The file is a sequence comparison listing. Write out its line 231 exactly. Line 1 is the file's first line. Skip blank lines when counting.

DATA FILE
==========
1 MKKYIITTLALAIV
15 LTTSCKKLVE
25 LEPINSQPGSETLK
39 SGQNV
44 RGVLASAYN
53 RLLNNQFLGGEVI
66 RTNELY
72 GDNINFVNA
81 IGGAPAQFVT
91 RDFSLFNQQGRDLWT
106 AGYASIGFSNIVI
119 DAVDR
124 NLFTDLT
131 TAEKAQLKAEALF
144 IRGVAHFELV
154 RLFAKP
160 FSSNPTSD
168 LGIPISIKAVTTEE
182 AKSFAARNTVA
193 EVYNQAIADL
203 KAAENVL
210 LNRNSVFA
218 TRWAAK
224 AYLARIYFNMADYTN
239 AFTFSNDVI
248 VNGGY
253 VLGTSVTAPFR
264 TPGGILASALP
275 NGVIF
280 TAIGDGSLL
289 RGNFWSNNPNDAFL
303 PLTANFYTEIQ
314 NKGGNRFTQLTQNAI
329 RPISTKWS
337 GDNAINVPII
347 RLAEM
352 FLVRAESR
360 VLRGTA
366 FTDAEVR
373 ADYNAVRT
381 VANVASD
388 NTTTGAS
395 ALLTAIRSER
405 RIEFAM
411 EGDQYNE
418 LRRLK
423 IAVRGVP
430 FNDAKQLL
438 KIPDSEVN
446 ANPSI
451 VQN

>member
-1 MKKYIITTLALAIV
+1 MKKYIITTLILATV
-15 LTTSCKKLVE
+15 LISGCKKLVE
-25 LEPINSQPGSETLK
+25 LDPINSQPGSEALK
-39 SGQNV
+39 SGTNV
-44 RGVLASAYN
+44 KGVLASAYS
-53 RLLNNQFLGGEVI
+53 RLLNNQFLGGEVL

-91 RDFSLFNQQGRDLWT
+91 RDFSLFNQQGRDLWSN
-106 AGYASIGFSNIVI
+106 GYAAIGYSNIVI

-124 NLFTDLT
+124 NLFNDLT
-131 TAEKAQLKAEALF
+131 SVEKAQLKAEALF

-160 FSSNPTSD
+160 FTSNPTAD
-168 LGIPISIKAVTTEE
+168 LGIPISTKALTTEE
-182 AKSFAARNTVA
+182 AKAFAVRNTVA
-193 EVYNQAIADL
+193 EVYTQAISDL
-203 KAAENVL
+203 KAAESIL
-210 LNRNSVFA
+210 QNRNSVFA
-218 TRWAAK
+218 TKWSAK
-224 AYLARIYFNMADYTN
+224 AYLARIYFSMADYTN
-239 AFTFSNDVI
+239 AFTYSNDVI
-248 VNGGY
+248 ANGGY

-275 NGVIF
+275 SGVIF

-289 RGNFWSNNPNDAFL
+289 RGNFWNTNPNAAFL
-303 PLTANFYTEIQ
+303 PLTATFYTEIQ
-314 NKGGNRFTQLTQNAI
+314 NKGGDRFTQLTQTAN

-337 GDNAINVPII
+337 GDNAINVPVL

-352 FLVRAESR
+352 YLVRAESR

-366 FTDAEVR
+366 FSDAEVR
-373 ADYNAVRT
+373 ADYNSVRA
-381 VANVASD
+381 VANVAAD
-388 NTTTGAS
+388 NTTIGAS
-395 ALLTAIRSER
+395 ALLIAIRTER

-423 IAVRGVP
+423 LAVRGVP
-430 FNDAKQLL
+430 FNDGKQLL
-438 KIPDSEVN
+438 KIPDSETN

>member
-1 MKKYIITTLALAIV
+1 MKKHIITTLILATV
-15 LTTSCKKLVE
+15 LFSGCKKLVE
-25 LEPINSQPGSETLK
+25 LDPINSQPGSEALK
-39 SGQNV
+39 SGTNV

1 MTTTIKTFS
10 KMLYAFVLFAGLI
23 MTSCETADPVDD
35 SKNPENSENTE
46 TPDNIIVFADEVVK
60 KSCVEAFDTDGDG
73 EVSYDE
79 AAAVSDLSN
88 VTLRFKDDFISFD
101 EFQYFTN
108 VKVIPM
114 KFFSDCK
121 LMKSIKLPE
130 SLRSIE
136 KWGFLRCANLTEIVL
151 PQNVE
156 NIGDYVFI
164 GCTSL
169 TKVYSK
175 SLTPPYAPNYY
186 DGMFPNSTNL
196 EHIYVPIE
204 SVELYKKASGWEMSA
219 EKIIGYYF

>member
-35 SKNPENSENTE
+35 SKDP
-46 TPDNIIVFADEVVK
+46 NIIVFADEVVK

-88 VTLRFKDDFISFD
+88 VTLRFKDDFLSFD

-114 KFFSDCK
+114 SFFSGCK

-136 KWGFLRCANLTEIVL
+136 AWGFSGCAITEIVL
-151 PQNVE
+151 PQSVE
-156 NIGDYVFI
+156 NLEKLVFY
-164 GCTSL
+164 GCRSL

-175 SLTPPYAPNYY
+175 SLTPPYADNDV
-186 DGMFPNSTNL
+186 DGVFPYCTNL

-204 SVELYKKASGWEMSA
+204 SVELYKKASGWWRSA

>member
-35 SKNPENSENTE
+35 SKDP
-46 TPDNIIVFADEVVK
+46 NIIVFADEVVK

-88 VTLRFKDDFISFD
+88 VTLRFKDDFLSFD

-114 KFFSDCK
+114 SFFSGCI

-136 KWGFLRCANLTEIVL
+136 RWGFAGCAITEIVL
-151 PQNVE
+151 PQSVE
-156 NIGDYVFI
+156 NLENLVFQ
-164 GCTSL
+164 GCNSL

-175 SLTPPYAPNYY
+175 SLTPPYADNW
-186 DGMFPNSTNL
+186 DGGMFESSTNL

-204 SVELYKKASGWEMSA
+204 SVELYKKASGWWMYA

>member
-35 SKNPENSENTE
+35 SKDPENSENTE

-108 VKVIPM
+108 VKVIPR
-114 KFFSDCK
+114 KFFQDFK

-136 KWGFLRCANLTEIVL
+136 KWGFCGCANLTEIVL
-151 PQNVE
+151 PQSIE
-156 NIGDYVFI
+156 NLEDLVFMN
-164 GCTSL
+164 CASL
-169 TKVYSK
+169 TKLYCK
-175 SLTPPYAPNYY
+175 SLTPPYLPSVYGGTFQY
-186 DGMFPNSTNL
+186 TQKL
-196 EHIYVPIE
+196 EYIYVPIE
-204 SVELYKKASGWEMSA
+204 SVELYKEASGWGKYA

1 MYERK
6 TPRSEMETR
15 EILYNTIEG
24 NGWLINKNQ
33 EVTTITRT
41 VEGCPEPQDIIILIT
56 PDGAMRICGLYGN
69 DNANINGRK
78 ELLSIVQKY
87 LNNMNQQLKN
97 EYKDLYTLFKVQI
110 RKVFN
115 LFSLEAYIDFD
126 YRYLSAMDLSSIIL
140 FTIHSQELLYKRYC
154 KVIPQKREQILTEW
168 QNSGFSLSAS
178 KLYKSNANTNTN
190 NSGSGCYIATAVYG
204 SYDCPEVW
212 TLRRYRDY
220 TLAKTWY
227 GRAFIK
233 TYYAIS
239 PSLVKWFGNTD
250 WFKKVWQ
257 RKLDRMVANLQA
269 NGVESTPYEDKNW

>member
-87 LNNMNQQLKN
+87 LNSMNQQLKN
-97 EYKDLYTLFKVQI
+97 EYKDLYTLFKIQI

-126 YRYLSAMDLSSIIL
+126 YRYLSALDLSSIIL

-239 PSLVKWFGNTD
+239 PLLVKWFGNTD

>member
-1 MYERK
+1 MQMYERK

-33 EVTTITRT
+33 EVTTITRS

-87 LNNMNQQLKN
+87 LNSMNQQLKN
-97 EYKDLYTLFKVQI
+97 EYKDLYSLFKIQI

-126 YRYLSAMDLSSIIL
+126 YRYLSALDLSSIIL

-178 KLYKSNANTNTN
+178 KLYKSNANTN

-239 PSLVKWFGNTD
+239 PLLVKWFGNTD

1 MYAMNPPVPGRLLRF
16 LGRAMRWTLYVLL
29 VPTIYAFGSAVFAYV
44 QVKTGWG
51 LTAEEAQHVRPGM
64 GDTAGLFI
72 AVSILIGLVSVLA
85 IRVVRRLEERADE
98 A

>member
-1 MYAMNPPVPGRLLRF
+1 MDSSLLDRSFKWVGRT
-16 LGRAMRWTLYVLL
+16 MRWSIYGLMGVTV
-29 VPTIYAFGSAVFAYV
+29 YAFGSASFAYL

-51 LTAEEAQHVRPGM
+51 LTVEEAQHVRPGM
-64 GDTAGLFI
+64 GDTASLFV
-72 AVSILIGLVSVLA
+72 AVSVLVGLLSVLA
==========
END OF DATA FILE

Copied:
56 PDGAMRICGLYGN